4. Detangle (As Much As Possible) with Your Fingers

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Black hair tends to be drier (because the natural sebum from our scalp doesn’t always get to fully saturate our curls from our scalp to our ends), so this tip needs a bit of flexibility. What I’m referring to is a lot of hairstylists say that if you can “hear your hair” while you’re combing or brushing through it, that means you are applying too much pressure, and that can lead to damage and breakage. One workaround is to use a detangling brush, or you can detangle (and oftentimes even style) your hair with your fingers.

Fingers are good because you can feel your way around any tangles or knots so that you can gauge how gentle you should be with your locks. This can be helpful since, sometimes, with a brush or comb, you don’t realize where tangles (and knots) are until the tool has already ripped through your hair. Literally.

5. Do Some Hair Steaming

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It can’t be said enough that the ends of your hair are the most fragile. This means that they require the most moisture and the most concentrated amount of hair product if you want them to have some serious elasticity (which also reduces breakage). Something that can help to achieve both of these goals is steaming your hair. In fact, hair steaming is especially bomb if you tend to wear your hair in natural hairstyles and you want to refresh your hair without soaking it with water, or you want to enhance your natural curl pattern without a lot of styling effort. Another awesome thing about steaming is it works great on your tresses when the weather is extreme (extremely hot or cold).

Many salons offer hair steaming as an option these days. Or, if you’d prefer to maintain your hair this way at home, there are plenty of handheld steamers that are on the market. One list of solid hair steamers for natural hair can be found here.

6. Invest in a Bond Builder

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Boy, had I known that there was such a thing as a bond builder for my hair, I’d have locks that are a helluva lot longer than the ones I currently have, that’s for sure.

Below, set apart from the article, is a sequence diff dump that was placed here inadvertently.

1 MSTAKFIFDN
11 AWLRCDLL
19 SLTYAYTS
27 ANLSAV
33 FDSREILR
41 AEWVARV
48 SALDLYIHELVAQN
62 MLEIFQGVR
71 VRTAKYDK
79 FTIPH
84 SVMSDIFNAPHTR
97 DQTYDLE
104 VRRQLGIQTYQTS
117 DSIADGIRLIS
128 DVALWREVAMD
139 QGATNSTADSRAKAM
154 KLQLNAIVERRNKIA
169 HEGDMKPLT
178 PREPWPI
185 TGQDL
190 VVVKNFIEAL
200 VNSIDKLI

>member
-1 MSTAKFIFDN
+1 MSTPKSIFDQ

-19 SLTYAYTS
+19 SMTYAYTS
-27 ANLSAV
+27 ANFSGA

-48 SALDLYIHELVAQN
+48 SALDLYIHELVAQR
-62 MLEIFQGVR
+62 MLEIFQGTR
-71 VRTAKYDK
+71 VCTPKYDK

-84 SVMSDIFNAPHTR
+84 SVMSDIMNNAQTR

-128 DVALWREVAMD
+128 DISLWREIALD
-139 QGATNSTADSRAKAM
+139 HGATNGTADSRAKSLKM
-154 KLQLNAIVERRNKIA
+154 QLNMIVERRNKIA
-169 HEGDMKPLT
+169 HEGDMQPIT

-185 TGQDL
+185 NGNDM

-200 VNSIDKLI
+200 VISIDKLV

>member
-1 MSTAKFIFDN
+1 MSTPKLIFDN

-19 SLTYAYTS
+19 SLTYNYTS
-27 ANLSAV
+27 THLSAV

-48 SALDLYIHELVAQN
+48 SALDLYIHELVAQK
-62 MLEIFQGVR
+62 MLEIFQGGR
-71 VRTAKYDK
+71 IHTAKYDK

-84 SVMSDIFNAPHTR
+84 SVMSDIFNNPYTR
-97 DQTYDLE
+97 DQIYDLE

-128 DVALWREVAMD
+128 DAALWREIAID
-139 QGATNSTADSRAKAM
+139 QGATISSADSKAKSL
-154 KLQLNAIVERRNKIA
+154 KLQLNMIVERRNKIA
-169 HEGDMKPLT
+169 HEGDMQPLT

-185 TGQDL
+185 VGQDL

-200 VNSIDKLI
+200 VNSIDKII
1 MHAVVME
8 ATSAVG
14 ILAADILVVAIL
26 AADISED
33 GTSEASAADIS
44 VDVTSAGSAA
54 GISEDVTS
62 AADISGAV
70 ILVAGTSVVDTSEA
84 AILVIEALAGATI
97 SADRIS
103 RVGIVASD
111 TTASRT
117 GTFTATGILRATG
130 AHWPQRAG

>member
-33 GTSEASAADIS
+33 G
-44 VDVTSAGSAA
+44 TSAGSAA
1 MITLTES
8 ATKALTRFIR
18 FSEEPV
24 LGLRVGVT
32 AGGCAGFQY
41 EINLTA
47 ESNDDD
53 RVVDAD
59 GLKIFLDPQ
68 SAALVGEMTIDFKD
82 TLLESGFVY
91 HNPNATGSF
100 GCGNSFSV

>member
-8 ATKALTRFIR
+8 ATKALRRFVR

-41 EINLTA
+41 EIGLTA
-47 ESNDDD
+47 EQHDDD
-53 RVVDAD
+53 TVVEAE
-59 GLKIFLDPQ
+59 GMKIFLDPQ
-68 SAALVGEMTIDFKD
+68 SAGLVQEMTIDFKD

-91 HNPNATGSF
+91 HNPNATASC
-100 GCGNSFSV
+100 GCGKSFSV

If you’re not familiar with what a bond builder is or does, it’s basically a hair product that helps to repair the cuticles of your hair by adding a concentrated amount of protein to it. I’ve personally been using Marc Anthony’s Repairing Leave-In Treatment for most of this year, and not only do I immediately feel a difference in my hair, my ends are stronger and don’t break off nearly as much either.

Without question, it’s been my favorite “new hair thing” for 2023. Anyway, if you’d like to check out some other bond building options, CNN has some options here, Allure has other options here, and Vogue also has some options here.

7. Be Intentional About Reducing Frizz

When it comes to achieving your personal hair goals, it’s important to know what kind of porosity you have. All of this is its own article, yet the shorthand is high porosity has cuticles that are kind of flared up and open, normal porosity is smooth and slightly open, and low porosity is damn near sealed shut. This means that high porosity absorbs moisture the fastest and loses it the quickest, normal porosity is low-drama (on the moisture tip), and low porosity makes it difficult to take moisture in.

While keeping all of that in mind, hair frizz is what happens when your tresses don’t receive enough moisture, which can cause your cuticles to not be smooth. This means that when you’re trying to style your hair, the frizz that you’re noticing could result in breakage because your cuticle may be too fragile for the kind of styling that you’re doing. That’s why it’s important to keep frizzing down to a minimum, too.

You can do this by keeping your hair (especially your ends) moisturized, avoiding styling products that contain drying products like sulfates or alcohol, sleeping on silk or satin (as far as your headwraps and pillowcases are concerned) and being extremely careful when it comes to color treatments. When it comes to permanent hair color (especially if it contains ammonia), very few things are more drying — which ultimately means more damaging.